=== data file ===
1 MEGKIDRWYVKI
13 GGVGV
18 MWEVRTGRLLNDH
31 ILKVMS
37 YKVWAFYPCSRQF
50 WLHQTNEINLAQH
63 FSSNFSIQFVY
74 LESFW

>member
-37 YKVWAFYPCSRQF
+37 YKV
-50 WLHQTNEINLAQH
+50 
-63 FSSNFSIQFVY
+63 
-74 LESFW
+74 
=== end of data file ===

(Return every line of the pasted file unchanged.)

1 MEGKIDRWYVKI
13 GGVGV
18 MWEVRTGRLLNDH
31 ILKVMS
37 YKVWAFYPCSRQF
50 WLHQTNEINLAQH
63 FSSNFSIQFVY
74 LESFW

>member
-37 YKVWAFYPCSRQF
+37 YKV
-50 WLHQTNEINLAQH
+50 
-63 FSSNFSIQFVY
+63 
-74 LESFW
+74 